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The Bioeconomy to 2030

Designing a Policy Agenda

image of The Bioeconomy to 2030

The biological sciences are adding value to a host of products and services, producing what some have labelled the “bioeconomy” and offering the potential to make major socio-economic contributions in OECD countries.  Using quantitative analyses of data on development pipelines and R&D expenditures from private and public databases, this book estimates biotechnological developments to 2015. Moving to a broader institutional view, it also looks at the roles of R&D funding, human resources, intellectual property, and regulation in the bioeconomy, as well as at possible developments that could influence emerging business models to create scenarios to 2030. These scenarios are included to stimulate reflection on the interplay between policy choices and technological advances in shaping the bioeconomy. Finally, the book explores policy options to support the social, environmental and economic benefits of a bioeconomy.

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The Bioeconomy to 2015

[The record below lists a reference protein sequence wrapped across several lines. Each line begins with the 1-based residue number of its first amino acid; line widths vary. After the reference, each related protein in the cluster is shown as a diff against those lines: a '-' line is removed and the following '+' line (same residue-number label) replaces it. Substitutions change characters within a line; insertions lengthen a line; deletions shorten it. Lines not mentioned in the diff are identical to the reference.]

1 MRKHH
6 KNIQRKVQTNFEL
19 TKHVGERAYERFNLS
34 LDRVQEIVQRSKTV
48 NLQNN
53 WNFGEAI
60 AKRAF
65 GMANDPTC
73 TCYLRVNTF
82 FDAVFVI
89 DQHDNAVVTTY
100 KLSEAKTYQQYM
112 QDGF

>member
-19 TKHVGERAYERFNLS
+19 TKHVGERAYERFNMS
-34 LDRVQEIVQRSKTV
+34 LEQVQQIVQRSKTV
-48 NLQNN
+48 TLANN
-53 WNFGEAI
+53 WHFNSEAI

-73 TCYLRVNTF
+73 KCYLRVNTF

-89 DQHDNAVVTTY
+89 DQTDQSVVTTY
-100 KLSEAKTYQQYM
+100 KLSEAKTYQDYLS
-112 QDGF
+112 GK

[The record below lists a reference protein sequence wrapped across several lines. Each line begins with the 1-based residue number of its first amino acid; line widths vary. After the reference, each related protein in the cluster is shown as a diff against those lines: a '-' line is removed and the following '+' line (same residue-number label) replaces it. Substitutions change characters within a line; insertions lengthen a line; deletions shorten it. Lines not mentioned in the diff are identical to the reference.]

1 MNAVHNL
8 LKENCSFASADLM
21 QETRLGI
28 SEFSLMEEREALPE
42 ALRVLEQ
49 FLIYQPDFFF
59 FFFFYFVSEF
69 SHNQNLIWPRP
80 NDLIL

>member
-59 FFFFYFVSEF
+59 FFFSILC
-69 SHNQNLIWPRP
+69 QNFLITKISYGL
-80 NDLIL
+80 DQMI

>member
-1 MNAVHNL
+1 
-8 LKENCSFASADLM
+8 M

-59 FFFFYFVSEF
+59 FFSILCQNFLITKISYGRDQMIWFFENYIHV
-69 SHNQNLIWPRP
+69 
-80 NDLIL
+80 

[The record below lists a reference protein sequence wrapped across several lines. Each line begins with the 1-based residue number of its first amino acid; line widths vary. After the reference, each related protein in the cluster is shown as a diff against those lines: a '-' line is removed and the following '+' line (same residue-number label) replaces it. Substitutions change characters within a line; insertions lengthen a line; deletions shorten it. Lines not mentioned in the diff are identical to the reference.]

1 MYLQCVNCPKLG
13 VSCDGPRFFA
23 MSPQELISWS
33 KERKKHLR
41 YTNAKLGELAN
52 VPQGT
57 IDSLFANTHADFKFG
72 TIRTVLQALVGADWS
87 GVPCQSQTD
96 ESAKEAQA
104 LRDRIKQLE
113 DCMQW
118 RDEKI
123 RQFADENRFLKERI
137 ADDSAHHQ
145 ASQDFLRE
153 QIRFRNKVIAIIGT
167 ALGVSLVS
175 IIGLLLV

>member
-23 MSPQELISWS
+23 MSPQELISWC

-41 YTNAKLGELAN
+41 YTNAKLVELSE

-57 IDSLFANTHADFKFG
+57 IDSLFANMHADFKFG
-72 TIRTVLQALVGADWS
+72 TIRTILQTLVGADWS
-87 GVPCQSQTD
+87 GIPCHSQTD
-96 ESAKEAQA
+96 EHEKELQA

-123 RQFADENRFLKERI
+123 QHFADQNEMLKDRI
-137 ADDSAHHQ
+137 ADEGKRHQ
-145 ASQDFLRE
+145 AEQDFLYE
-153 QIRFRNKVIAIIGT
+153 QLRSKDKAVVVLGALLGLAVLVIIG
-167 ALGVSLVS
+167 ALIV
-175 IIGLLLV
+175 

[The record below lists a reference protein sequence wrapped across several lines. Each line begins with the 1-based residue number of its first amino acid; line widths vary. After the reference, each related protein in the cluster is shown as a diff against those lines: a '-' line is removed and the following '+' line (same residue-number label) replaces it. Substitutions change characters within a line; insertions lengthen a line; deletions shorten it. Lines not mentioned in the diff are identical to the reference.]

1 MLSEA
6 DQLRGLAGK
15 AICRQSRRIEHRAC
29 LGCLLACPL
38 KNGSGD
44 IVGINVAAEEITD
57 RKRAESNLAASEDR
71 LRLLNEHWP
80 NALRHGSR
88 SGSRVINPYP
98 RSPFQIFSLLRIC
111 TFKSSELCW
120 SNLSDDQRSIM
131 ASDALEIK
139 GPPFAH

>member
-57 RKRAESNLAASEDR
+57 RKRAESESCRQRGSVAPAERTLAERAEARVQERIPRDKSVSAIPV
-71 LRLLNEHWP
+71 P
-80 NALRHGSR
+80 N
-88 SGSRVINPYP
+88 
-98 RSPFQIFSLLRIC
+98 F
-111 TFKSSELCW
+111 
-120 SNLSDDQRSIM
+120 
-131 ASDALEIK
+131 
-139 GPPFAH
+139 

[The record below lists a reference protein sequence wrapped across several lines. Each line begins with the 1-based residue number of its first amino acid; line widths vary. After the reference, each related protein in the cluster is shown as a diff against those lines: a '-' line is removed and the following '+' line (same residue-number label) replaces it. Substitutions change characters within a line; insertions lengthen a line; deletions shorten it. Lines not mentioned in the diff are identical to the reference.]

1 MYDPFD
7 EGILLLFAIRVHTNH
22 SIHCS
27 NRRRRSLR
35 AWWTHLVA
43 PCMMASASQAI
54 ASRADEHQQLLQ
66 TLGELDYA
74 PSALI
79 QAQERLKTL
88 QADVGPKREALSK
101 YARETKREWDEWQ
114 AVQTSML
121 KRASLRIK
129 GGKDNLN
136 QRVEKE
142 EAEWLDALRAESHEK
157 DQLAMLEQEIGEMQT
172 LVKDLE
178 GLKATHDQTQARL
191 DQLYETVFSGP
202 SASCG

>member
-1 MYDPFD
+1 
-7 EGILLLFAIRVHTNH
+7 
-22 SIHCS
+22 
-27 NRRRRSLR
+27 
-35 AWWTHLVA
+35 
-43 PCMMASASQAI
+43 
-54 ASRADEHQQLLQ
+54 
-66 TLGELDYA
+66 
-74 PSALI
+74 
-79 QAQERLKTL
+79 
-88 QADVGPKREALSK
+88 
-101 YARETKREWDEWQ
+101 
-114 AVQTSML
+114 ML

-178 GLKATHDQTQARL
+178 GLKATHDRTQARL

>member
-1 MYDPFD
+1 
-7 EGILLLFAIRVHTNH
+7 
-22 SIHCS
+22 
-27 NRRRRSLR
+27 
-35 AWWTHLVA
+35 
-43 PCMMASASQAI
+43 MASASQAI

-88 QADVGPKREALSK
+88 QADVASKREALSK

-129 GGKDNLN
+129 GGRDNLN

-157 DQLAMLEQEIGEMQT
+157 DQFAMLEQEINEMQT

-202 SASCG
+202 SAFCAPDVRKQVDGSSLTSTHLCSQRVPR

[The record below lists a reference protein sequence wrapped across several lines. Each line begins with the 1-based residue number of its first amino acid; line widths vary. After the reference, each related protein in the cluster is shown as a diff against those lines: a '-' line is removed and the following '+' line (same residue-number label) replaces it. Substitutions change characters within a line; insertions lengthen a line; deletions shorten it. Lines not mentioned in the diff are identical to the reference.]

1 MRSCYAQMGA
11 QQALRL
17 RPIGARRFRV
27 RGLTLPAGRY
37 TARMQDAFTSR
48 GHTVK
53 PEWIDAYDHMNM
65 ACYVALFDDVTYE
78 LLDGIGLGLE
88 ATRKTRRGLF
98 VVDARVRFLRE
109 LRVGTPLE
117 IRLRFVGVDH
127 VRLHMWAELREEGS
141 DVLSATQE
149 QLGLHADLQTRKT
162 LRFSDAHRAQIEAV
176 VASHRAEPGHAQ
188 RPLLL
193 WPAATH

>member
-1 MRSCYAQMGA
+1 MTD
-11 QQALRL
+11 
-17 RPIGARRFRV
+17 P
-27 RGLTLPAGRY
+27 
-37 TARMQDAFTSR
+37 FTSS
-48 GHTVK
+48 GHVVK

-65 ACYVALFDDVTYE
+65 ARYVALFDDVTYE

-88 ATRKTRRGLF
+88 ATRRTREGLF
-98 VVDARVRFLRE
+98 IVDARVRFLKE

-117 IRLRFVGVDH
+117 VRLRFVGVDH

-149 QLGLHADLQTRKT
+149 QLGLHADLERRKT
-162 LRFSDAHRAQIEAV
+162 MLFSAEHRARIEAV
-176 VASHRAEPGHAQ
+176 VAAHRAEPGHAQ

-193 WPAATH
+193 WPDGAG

What types of biotechnology applications are likely to reach the market by 2015? Regulatory requirements in agriculture and health provide data that can be used to estimate the types of genetically modified (GM) plant varieties and health therapies that will be available by then. There are far less data for other biotechnology applications, with estimates based on past trends in scientific discoveries, production, or employment. Based on past trends, GM field trial data, and company reports, it is estimated that by 2015 approximately half of global production of the major food, feed and industrial feedstock crops is likely to come from plant varieties developed using one or more types of biotechnology. These biotechnologies include not only GM but also intragenics, gene shuffling and marker assisted selection. Several novel agronomic and product quality traits will reach the market for a growing number of crops. Biotechnologies, other than GM, will be used to improve livestock for dairy and meat. GM will be increasingly used to develop animal varieties that can produce valuable pharmaceuticals or other compounds in milk. In health, biotechnological knowledge will play a role in the development of all types of therapies. It will no longer be meaningful to separate the pharmaceutical sector from the health biotechnology sector. Pharmacogenetics will develop rapidly, influencing the design of clinical trials and prescribing practices. The value of biochemicals (other than pharmaceuticals) could increase from 1.8% of all chemical production in 2005 to between 12% and 20% by 2015. Biofuel production could partly shift from starch-based bioethanol to higher energy density fuels manufactured from sugar cane or to bioethanol from lignocellulosic feedstock such as grasses and wood. 

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